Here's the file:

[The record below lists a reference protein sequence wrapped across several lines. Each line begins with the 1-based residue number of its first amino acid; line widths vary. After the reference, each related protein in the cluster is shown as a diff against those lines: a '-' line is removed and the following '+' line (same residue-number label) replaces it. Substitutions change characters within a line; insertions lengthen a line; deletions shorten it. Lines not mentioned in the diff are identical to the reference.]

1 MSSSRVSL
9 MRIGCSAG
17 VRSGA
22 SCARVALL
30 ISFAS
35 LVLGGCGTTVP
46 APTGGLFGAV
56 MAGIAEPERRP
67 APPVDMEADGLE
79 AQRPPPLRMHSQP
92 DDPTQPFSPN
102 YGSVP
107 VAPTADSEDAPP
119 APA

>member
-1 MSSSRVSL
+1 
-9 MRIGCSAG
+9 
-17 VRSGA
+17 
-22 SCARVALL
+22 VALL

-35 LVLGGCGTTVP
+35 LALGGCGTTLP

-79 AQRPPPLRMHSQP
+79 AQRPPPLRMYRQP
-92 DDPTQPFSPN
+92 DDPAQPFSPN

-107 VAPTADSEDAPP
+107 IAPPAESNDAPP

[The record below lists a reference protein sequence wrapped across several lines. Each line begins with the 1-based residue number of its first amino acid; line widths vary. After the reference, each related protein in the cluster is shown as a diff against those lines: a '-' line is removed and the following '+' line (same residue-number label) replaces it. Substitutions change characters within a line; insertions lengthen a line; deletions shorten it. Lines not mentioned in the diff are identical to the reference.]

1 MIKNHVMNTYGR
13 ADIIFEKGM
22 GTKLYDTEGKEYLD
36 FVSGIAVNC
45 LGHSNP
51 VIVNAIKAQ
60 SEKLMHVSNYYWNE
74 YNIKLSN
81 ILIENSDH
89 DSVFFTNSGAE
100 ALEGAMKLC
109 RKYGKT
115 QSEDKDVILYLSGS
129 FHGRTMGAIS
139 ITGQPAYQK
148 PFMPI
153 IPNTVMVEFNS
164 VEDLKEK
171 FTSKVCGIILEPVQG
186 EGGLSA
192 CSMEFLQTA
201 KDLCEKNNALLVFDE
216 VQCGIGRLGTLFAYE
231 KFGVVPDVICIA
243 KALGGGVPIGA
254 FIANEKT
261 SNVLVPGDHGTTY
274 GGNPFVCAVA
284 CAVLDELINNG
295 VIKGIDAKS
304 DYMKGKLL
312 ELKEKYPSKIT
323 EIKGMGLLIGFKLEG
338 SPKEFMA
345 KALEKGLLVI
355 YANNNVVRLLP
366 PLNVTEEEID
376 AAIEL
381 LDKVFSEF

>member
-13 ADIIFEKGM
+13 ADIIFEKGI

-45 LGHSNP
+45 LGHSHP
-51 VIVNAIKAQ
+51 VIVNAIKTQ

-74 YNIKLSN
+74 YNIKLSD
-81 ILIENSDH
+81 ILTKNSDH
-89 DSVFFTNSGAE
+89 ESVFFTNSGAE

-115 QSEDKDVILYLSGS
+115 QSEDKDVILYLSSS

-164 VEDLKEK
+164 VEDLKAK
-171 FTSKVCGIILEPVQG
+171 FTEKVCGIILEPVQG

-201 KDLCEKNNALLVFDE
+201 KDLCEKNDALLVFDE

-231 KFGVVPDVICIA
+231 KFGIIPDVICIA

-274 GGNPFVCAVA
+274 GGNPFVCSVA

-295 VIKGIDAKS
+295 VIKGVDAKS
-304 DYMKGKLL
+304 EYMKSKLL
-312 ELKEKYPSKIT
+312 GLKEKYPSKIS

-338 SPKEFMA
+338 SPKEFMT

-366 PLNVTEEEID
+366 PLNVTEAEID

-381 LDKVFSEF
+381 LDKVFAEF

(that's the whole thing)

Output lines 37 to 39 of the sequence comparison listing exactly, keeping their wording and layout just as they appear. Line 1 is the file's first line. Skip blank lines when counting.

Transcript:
36 FVSGIAVNC
45 LGHSNP
51 VIVNAIKAQ